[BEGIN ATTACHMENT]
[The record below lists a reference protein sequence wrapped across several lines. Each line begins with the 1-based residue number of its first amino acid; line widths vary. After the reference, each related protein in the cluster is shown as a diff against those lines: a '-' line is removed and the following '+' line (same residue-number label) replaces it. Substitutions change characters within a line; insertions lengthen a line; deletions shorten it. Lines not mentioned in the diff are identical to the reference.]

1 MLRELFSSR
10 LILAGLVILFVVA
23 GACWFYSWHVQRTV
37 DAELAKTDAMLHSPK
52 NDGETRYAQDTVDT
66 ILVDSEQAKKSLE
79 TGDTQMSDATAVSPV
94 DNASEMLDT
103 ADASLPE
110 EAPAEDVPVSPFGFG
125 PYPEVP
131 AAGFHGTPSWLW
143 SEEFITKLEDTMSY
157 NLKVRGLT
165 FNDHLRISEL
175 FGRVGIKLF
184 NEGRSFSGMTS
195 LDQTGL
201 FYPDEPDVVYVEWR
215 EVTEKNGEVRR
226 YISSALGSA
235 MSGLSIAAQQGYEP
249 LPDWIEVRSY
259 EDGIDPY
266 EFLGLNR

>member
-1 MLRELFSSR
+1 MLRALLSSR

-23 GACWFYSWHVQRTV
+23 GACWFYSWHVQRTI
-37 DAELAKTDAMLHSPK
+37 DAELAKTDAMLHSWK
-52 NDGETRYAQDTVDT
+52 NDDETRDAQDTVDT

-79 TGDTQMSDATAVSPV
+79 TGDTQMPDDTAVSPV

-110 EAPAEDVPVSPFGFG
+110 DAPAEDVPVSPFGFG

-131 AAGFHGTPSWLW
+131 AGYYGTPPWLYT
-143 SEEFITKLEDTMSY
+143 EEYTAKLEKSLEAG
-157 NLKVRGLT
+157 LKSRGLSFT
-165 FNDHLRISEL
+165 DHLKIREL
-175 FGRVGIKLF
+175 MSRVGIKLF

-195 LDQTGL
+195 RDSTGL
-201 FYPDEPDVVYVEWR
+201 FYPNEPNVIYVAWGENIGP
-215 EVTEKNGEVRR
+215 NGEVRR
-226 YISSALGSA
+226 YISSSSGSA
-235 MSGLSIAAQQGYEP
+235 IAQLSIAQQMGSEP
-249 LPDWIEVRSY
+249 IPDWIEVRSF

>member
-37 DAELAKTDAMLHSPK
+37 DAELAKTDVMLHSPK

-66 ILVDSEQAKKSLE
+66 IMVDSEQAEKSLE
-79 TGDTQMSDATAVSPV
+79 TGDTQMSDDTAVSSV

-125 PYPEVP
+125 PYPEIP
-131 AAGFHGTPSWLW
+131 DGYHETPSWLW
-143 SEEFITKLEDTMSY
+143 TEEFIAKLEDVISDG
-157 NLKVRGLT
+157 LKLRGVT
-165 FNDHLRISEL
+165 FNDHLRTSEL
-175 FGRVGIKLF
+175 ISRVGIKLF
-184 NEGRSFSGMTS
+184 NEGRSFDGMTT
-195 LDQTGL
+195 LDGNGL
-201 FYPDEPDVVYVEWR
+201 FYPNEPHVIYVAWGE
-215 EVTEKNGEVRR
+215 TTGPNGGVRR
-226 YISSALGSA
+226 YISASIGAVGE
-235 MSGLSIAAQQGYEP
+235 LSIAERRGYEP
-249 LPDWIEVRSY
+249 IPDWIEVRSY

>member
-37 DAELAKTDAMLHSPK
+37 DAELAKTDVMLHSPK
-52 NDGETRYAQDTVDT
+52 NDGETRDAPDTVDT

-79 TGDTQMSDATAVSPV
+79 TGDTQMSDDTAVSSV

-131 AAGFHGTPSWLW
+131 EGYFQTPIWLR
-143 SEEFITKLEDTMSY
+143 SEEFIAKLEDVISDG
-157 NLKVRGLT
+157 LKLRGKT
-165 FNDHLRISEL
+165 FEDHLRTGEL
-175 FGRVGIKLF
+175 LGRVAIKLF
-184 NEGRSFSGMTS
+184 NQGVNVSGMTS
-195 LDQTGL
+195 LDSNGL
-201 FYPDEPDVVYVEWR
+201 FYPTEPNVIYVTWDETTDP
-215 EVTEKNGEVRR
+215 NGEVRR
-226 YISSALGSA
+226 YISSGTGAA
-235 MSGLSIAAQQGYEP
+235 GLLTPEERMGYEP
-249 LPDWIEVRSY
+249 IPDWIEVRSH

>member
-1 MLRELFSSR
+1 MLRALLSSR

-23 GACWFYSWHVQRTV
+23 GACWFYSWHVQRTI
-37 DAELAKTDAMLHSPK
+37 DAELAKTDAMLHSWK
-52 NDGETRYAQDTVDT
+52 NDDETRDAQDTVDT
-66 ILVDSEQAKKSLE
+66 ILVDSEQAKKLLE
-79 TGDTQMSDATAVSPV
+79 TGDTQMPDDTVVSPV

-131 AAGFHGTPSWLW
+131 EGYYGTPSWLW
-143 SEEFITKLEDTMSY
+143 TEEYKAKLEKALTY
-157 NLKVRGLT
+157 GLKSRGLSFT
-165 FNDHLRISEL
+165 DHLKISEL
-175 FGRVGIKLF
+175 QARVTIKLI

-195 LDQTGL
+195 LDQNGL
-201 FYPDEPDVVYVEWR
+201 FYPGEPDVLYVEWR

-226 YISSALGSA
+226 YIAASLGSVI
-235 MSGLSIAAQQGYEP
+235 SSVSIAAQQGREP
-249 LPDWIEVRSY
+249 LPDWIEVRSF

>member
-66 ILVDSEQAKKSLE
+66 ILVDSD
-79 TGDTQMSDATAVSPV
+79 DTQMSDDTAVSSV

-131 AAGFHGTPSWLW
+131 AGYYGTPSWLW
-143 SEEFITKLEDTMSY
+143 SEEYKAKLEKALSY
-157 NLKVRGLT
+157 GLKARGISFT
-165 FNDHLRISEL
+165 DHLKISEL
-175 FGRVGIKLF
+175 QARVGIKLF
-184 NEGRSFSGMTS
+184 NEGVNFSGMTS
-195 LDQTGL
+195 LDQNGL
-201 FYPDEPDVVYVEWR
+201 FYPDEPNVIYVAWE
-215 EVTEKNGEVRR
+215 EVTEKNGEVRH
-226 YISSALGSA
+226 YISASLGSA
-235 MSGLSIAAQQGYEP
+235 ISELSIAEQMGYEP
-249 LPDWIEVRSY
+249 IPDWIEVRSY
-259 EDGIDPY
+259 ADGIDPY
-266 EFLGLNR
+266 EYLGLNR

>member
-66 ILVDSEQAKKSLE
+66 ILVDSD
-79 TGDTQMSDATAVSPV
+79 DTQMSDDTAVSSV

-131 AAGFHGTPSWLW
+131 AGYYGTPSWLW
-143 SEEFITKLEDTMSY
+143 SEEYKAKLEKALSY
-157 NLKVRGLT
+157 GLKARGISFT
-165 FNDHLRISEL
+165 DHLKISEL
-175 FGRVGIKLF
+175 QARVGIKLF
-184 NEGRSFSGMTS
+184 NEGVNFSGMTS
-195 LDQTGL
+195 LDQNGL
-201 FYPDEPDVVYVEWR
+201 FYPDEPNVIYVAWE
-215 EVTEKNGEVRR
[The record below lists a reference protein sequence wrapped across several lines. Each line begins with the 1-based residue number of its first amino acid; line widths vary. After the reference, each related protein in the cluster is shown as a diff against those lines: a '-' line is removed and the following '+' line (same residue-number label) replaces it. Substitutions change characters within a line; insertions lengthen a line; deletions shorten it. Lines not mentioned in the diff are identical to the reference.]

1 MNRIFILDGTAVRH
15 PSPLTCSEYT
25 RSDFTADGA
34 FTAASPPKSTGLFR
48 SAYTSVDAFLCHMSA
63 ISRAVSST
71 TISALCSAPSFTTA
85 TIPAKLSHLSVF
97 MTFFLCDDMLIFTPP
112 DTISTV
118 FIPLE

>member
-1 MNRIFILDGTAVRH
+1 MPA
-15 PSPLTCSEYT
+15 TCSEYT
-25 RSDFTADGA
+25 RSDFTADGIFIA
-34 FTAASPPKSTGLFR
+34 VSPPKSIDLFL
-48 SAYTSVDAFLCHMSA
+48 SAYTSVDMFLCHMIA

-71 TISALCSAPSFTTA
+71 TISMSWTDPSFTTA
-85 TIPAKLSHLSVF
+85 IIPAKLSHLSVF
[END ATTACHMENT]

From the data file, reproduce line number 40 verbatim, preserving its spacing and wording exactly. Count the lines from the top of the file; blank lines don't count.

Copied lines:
-131 AAGFHGTPSWLW